How AI could transform the foodbev industries

The impact artificial intelligence will have on the food & beverage industry is likely to be transformative on multiple levels; so say multiple observers. A new report from Rabobank is especially optimistic…

“What we are witnessing, beyond the hype, is profound change,” says Julia Buech, senior analyst for consumer foods at Rabobank. “AI may be the most fundamental enabler of change in the food industry.”

The three key application areas for AI in the food industry, according to that report, are operational efficiency, marketing & customer experience, and product innovation.

“Food companies are exploring the potential of artificial intelligence to refine their operational processes, forge deeper connections with consumers and develop innovative solutions for sustainability and nutrition,” the report states.

In manufacturing, companies use AI to forecast demand, optimise production planning and enhance quality control. Generative AI could enable automating negotiations with suppliers, such as chatbots that help with delivery requests and handling orders.

AI has the potential to push boundaries in product development, the report continues. Machine learning algorithms can analyse vast amounts of data — including consumer preferences, market trends, and ingredient profiles — to generate insights that inform the formulation of new or improved food and drink products.

Companies are exploring the use of generative AI to accelerate the product development process and add a “fun factor” to their offerings, such as “AI-created” flavours and recipes. However, the report warns, there is the potential for “AI washing,” where companies claim their efforts involve AI but either don’t or the connection is minimal.

Boosting the alt protein sector

Rabobank says AI could be a lifeline for the struggling alternative protein sector, which “remains central in the transition to a more sustainable food system. Leading consumer packaged goods companies are looking to AI to conduct research in this area, often partnering with specialised startups in the field.”

The alternative protein sector has been a big focus in the food industry over the past decade. Rabobank says that while struggling recently with taste and quality barriers, the sector remains central in the transition to a more sustainable food system. Leading consumer packaged goods companies are looking to AI to conduct research in this area, often partnering with specialized startups in the field.

“Kraft Heinz’s partnership with Chilean food tech company Not Co, which focuses on plant-based alternatives using AI technology to replicate the flavour and sensorial attributes of real dairy milk, is among the most noteworthy examples in the market currently,” Buech tells us.

“Not Co’s planned foray into non-animal-based foods is also interesting in itself, with the company recently announcing a new partnership with Mars Wrigley. AI may soon play a role in tweaking the nutritional profile of indulgent categories, such as sweets and snacks.”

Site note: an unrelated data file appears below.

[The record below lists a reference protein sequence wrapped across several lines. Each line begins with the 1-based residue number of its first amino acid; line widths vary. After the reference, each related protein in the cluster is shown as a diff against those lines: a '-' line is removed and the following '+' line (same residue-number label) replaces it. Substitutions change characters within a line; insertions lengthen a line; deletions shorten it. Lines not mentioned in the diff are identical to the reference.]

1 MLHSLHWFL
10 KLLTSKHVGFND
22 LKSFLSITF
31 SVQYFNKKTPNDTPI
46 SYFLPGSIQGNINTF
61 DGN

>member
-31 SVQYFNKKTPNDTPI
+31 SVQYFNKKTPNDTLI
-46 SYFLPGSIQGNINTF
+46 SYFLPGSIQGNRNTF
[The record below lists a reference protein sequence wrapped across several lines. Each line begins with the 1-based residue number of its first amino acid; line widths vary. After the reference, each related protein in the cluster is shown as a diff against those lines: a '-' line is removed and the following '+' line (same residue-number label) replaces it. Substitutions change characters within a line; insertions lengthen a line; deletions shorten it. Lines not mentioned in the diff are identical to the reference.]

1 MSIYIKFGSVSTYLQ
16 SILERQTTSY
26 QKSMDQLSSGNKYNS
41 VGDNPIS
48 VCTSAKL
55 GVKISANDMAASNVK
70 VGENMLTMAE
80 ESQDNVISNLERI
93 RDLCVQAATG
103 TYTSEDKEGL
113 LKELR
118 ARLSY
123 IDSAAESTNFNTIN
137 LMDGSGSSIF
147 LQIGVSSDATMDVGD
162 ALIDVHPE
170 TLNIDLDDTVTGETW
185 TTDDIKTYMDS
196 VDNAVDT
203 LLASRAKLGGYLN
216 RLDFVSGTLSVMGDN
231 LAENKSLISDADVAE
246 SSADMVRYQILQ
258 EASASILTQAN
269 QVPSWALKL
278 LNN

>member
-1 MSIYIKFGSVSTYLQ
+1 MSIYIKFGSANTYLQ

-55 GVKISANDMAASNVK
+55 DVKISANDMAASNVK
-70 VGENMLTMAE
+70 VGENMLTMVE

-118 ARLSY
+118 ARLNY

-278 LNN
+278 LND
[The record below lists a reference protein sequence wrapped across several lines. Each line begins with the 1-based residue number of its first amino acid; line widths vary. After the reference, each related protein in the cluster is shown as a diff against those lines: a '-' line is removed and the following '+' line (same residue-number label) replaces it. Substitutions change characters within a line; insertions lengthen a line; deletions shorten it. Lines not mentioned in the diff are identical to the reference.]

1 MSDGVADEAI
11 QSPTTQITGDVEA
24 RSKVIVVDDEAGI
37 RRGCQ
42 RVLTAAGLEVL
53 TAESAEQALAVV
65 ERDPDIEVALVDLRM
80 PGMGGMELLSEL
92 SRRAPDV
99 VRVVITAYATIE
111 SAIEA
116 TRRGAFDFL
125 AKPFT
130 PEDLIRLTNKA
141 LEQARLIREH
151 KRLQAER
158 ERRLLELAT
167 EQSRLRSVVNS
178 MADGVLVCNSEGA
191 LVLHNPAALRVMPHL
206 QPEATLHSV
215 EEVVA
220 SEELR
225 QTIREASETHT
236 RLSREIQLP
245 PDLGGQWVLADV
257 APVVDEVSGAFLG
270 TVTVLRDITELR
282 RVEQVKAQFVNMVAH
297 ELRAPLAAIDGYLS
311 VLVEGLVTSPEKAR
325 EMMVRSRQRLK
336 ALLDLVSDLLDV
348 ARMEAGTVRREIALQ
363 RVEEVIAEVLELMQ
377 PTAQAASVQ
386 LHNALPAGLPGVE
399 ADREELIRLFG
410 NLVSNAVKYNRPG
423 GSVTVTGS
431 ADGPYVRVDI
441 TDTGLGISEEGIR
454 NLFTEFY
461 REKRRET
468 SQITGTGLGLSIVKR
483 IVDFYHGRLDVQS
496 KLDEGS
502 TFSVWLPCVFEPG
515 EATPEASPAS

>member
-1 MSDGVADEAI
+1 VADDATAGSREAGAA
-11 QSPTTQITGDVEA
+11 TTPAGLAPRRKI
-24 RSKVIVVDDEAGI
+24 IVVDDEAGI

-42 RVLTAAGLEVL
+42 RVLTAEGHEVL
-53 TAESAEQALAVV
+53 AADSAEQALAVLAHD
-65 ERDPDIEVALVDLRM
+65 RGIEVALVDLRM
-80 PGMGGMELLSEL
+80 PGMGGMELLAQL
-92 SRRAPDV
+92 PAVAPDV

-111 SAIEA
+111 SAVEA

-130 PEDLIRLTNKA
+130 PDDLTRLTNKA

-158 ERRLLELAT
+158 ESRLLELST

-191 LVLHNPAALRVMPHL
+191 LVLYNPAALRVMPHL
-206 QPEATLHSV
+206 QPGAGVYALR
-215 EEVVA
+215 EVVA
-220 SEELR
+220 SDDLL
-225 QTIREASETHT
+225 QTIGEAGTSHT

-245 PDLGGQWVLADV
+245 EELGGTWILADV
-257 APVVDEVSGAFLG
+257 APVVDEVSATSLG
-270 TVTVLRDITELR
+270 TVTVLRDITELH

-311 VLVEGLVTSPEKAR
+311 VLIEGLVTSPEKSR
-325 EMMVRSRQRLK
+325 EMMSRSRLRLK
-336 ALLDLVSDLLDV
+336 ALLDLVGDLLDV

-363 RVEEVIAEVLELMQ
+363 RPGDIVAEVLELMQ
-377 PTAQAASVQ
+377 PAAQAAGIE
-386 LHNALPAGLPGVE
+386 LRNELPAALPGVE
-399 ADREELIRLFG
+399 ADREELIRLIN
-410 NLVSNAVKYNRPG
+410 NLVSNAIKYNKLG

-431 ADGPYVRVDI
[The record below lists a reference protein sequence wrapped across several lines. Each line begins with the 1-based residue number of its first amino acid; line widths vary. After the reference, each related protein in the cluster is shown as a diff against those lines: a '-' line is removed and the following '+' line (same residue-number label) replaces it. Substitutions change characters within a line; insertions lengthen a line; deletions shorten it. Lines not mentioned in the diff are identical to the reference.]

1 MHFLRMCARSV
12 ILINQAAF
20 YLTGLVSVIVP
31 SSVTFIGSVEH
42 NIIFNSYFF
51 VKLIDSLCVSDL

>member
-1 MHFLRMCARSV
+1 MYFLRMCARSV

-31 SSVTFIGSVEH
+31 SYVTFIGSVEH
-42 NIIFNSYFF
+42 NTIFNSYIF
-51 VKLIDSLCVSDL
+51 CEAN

Abetting functional foods

“Another area where AI-driven innovation may accelerate change is the growing segment of functional foods, at the intersection of food and medicine,” the report continues. “Gut health is a key focus of scientific research and innovation, due to its purported links to general health and well-being. Every person’s microbiome is unique, like a fingerprint, and there is hope that AI can help uncover some of its secrets.”

“Moreover,” adds Buech, “AI can play a crucial role in helping food companies achieve their environmental, social and governance objectives by allowing them to proactively reduce energy consumption and harmful emissions.”

Companies are using generative AI to create personalised services tailored to individual customer interests. Chatbots have changed the face of customer service and are gaining traction because of their ability to automate interactions with customers using natural language.

Retailers are embedding AI into their tools and technology to improve existing operations, particularly regarding inventory management, but also including demand forecasting as well as shelf and checkout optimization.

There are also signs that food companies are looking to AI to tweak the nutritional profile of mainstream categories, including indulgent products such as sweets and snacks.

“But beyond the hype and some attention-grabbing initiatives, AI holds promise to become a critical accelerator in transforming a global food system that is under pressure to change,” concludes Buech.

The Dutch multinational financial group’s new market report predicts AI – however that label gets assigned to a salable product – will reach a market size of $35-billion in the global food & beverage industry by 2028, up from $7-billion in 2023, citing Mordor Intelligence. That’s a compound annual growth rate of more than 38%.

Source:,, Rabobank